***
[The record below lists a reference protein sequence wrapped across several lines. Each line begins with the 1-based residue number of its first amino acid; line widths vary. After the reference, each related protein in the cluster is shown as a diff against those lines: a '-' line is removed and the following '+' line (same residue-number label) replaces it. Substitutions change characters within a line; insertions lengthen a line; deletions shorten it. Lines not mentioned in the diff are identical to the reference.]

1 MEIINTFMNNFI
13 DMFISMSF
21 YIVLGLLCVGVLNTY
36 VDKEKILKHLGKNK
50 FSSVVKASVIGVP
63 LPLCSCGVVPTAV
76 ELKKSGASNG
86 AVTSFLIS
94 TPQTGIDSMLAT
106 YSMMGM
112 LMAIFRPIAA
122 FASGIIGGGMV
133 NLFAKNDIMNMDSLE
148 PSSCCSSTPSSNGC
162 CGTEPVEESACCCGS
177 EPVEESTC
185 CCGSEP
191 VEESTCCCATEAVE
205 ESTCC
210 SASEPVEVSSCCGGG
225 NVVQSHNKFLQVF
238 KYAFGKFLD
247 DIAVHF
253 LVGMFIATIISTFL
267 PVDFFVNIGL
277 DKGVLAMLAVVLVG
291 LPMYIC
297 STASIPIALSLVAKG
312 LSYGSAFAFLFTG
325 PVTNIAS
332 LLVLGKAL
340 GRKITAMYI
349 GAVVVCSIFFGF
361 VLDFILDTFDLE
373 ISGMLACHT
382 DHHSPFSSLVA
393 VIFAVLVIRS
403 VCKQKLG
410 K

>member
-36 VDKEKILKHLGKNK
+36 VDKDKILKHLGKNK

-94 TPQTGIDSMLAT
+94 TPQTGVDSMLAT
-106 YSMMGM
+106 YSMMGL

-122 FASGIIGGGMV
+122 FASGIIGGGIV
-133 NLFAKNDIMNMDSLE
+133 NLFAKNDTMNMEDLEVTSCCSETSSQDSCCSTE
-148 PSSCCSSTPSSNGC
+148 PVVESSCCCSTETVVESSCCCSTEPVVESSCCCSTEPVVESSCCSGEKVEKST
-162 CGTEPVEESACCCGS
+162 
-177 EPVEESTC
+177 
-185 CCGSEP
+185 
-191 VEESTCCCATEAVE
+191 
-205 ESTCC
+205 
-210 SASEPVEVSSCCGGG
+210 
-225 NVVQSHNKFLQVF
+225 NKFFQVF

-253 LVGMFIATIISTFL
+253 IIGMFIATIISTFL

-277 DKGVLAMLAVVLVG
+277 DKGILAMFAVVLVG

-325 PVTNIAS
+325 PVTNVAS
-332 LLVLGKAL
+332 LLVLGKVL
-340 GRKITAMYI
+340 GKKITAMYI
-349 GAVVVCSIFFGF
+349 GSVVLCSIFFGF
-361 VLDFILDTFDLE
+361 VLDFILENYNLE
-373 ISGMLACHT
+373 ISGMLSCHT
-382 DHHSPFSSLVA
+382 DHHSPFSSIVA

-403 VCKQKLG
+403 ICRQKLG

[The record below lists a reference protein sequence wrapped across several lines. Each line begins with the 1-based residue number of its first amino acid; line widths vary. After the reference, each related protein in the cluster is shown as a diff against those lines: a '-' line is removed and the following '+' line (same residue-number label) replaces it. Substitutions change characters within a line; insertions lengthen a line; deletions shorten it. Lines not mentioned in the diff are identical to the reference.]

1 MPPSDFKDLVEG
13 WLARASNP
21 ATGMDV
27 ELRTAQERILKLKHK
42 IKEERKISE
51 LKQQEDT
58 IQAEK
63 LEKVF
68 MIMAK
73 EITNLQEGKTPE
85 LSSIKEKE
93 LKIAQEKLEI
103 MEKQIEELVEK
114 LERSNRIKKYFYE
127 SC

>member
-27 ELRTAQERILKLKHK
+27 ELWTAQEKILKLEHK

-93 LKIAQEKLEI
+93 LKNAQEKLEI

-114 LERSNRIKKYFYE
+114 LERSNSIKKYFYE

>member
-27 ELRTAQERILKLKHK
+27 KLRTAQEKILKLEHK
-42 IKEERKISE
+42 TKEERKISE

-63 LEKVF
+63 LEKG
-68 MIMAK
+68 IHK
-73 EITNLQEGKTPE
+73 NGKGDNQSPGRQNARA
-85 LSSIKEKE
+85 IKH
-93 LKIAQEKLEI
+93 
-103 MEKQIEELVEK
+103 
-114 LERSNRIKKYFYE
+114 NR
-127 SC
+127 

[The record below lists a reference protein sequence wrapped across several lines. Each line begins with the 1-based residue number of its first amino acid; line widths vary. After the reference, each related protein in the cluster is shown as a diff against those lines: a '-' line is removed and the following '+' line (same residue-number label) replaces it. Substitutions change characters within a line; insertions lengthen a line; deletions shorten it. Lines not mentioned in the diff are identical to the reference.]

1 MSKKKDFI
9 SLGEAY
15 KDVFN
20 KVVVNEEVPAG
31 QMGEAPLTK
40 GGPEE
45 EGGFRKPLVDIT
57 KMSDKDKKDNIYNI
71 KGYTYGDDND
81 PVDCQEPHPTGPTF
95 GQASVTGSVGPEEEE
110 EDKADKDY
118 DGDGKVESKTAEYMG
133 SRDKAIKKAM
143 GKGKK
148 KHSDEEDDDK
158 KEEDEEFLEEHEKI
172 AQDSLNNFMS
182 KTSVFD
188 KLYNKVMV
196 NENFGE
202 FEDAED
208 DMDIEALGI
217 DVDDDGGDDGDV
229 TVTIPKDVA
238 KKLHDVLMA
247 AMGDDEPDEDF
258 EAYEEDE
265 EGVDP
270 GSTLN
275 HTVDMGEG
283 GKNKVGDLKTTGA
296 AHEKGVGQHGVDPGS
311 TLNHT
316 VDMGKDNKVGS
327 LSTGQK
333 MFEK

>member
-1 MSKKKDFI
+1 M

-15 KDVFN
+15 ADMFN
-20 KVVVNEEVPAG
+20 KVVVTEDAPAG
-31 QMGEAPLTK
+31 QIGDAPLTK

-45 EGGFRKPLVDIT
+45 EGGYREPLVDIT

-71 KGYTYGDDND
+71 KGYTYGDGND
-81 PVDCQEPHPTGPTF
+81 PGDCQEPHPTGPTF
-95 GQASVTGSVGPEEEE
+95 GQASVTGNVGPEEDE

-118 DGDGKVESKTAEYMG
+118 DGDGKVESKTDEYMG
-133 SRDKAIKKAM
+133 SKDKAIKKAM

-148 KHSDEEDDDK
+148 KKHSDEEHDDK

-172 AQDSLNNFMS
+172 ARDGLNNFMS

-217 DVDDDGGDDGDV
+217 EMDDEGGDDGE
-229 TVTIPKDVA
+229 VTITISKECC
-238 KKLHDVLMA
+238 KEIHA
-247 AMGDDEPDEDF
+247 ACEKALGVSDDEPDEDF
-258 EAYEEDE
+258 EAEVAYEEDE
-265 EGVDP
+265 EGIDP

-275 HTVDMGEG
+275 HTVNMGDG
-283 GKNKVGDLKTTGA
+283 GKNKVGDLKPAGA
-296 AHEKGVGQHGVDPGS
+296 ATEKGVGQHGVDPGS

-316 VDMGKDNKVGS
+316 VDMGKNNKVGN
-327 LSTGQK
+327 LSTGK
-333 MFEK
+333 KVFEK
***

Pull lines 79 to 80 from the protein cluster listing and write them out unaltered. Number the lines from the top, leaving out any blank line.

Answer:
+349 GSVVLCSIFFGF
-361 VLDFILDTFDLE